It seems appropriate to me, given the recent election, to
just pause to think about the word “democracy” for a while.  Democracy comes from the Greek word meaning
“rule of the people”.  Technically
speaking, we do not really have a democracy now – we, the people, do not make
the decisions, but we do have the right to elect a Government every five years
to make the decisions for us.  If we do
not like them, we can elect them out of Government.  We are, more accurately, part of an elective
democracy.  Contrast this with the Athenians
of the 5th Century BC who refined the first truly democratic system –
and what an amazing system it was.  All
Athenian citizens were required to attend an Assembly once a month to vote on everything
of any substance for the state, from deciding whether or not to go to war, to
trying small legal cases, to electing new citizens.  They gathered on a hill outside Athens; there
had to be a minimum of 6,000 present; all major decisions were decided there
and then; anyone was allowed to step forward to address the assembly (this was
one of the features of their democracy) and votes were decided by a show of
hands.  Perhaps the most incredible
statistic of this period, given that there was no professional Athenian army,
was that there were never two consecutive years in the 5th century
BC when the Assembly did not vote to go to war – and therefore, with no army, when
they did vote to go to war, they were literally voting themselves into
battle.  The custom was that a number of
citizens would be drawn by lot to go to fight, lists of those allotted would then
go up in town and it was your duty to report for the expedition within three days
with all your armour ready and your packed lunch in hand.

The machinery to manage this democracy was equally
remarkable.  Every citizen of Athens had
to belong to one of 10 tribes.  These
tribes were named after the great heroes of Athens and each tribe contained a
range of backgrounds, including members from coastal, town and farming
communities; it was not dissimilar to belonging to one the Houses at Bedford
School – a range of people belonging to one social grouping.  Every year, a Council of 500 (that is, 50
from each of the 10 tribes) was set up to manage the monthly assemblies.  Council members were drawn by lot.  Greek democracy loved the drawing of lots,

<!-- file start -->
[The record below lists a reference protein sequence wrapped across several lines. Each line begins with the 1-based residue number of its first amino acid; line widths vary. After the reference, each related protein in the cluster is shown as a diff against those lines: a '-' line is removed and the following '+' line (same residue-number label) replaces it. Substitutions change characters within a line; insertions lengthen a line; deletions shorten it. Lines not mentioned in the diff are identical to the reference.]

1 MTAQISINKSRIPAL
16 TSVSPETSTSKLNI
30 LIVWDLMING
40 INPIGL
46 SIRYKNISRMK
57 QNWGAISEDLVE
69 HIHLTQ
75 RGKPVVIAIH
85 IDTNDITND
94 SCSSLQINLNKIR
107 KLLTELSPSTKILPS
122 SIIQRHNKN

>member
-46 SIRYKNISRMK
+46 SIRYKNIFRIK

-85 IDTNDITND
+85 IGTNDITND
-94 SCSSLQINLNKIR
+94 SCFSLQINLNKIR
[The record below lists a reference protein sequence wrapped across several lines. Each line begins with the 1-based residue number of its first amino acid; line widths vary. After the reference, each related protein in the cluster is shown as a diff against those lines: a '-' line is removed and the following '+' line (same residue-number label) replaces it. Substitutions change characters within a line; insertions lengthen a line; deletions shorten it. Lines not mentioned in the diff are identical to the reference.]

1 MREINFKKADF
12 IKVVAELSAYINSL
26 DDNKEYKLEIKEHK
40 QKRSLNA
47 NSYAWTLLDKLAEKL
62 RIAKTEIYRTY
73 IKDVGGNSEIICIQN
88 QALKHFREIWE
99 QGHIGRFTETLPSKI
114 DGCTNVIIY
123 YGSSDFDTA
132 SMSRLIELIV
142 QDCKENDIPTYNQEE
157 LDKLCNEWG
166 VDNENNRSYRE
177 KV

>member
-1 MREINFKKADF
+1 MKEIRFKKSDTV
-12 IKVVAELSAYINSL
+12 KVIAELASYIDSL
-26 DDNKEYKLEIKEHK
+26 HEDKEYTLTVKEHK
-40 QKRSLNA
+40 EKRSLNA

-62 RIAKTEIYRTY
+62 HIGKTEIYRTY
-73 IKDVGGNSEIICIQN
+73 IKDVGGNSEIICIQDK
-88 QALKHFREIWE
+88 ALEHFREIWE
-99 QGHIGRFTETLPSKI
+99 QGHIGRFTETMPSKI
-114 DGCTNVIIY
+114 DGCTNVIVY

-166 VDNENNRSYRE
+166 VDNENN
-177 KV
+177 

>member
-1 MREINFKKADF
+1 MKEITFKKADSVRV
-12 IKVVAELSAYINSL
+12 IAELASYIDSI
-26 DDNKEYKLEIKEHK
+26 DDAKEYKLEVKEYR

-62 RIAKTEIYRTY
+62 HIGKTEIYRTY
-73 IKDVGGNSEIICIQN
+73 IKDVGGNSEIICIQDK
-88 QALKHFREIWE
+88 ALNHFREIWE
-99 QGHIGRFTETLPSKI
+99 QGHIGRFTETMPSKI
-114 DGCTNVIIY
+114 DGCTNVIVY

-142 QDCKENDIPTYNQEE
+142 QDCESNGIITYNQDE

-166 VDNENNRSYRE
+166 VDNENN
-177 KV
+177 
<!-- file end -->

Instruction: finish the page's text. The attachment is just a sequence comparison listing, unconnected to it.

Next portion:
because elections tended to favour the rich, were often rigged and subject to
bribery, and didn’t allow for the Gods to have their say.  A lottery was as democratic as could possibly
be imagined.  So anybody could sit on the
Council each year, and their job was to set the agenda for the full Assembly
meetings.  Within that Council of 500,
each tribe took charge for 36 days; and within that tribe, a different Chairman
was elected every single day.  In other
words, the person who was the closest Greek equivalent to our Prime Minister
was elected by lot and was in office for one single day.  So the majority of Greek citizens probably
had this opportunity to be Chairman of the Council at some stage in their

A major advantage of this radical democracy was that,
when big state decisions were being made at Assembly, they were being made by a
group of citizens many of whom had had experience right at the heart of
politics.  Every citizen was therefore a
political being; as I mentioned in one of my previous assemblies, the Greek
word “idiotes” (which gives us the English word idiot) meant a citizen who had
nothing to do with public affairs; it is a measure of how important politics
was to them.  And every citizen had an
equal say in the decision making of the state.

A major disadvantage of this radical democracy,
paradoxically, was that anyone could get up to speak in the Assembly.  Votes were often swayed not by the wisest and
shrewdest of men, but by those who were the most persuasive – the
demagogues.  Decisions needed to be made
quickly – they only had a day for each agenda – so the man who could sway the
crowd usually won the day.  This made for
some catastrophic decisions, which led ultimately to the downfall of Athenian

I have, however, often wondered whether radical democracy
might make a comeback in today’s age of computers. Clearly it is not possible
for all citizens of England to turn up to a single assembly once a month; nor
is it practical for us all to go out to the polling booths more than once every
few years.  But how long will it be
before there is a way that we can, in a secure and manageable way, press a
button on our computer to vote.  Is it
conceivable that at some stage in the future, we might be able to have a full
and instant public vote on decisions such as the invasion of Iraq or the
imposition of a mansion tax?  Will the
ruling elite, as they did in Athens over 2000 years ago, ever allow radical
democracy to happen again?

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